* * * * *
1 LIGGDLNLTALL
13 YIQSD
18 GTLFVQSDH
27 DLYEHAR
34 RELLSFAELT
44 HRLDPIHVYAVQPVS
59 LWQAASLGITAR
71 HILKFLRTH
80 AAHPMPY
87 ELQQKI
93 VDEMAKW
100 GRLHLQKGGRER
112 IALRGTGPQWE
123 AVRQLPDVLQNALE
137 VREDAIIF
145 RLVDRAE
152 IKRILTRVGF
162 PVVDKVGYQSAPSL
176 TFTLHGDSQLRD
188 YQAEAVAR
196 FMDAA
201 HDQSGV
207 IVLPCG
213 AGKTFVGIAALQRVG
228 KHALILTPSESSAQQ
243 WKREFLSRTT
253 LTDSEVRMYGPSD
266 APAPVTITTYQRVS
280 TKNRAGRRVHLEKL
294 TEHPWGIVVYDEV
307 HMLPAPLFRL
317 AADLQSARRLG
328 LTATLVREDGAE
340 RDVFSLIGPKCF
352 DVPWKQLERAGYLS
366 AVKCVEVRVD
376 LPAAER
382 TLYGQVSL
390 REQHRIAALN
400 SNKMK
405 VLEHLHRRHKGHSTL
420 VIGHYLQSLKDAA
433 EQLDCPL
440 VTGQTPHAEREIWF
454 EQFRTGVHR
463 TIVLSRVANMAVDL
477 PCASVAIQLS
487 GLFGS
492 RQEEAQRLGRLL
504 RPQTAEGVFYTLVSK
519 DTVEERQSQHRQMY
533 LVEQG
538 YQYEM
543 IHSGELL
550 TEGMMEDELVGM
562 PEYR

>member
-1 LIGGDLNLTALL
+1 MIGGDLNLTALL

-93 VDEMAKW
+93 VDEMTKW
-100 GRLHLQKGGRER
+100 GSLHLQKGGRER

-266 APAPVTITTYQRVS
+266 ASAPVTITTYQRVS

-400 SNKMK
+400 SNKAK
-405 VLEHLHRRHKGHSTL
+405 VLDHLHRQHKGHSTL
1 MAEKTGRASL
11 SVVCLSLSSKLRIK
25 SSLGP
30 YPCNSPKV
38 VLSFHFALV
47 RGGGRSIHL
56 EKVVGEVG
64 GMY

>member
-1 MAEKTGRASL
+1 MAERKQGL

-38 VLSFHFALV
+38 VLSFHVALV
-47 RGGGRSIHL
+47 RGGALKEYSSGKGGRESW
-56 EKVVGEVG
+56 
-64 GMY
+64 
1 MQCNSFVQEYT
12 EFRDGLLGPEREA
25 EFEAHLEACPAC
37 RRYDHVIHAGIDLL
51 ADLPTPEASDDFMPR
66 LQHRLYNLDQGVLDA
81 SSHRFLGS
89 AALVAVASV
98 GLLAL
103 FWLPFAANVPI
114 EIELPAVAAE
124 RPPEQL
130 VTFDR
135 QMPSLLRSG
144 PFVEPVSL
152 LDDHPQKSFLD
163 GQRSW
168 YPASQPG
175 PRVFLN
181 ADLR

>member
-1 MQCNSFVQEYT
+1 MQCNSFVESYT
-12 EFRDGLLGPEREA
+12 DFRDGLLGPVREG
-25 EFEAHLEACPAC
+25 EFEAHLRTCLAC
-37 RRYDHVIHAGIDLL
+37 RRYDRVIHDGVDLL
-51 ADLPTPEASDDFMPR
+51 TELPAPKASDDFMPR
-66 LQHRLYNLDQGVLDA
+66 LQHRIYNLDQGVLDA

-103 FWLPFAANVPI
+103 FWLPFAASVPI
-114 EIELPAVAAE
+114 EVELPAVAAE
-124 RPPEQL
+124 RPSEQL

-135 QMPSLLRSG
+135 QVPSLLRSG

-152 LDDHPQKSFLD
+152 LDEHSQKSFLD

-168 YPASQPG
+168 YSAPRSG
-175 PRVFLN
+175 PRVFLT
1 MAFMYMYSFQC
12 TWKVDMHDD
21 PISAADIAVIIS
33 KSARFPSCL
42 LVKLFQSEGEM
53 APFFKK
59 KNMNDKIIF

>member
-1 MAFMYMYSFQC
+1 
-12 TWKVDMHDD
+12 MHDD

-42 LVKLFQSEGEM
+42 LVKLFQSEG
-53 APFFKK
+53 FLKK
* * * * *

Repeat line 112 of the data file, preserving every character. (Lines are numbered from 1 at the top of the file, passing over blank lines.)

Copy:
-12 EFRDGLLGPEREA